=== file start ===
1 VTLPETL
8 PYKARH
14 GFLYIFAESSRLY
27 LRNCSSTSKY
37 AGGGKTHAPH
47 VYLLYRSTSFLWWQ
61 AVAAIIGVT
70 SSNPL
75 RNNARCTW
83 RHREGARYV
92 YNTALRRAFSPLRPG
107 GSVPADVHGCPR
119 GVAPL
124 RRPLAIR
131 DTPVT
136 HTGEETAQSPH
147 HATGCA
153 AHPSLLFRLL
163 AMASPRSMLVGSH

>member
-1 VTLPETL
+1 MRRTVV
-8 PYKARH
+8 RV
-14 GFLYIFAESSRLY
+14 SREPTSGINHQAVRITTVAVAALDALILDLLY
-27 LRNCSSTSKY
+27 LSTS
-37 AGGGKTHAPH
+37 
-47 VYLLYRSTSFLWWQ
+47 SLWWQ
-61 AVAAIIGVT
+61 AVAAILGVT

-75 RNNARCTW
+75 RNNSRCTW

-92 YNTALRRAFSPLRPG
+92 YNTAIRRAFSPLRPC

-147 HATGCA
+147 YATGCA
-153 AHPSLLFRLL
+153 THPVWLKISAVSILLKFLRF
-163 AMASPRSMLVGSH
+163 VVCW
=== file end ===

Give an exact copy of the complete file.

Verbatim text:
1 VTLPETL
8 PYKARH
14 GFLYIFAESSRLY
27 LRNCSSTSKY
37 AGGGKTHAPH
47 VYLLYRSTSFLWWQ
61 AVAAIIGVT
70 SSNPL
75 RNNARCTW
83 RHREGARYV
92 YNTALRRAFSPLRPG
107 GSVPADVHGCPR
119 GVAPL
124 RRPLAIR
131 DTPVT
136 HTGEETAQSPH
147 HATGCA
153 AHPSLLFRLL
163 AMASPRSMLVGSH

>member
-1 VTLPETL
+1 MRRTVV
-8 PYKARH
+8 RV
-14 GFLYIFAESSRLY
+14 SREPTSGINHQAVRITTVAVAALDALILDLLY
-27 LRNCSSTSKY
+27 LSTS
-37 AGGGKTHAPH
+37 
-47 VYLLYRSTSFLWWQ
+47 SLWWQ
-61 AVAAIIGVT
+61 AVAAILGVT

-75 RNNARCTW
+75 RNNSRCTW

-92 YNTALRRAFSPLRPG
+92 YNTAIRRAFSPLRPC

-147 HATGCA
+147 YATGCA
-153 AHPSLLFRLL
+153 THPVWLKISAVSILLKFLRF
-163 AMASPRSMLVGSH
+163 VVCW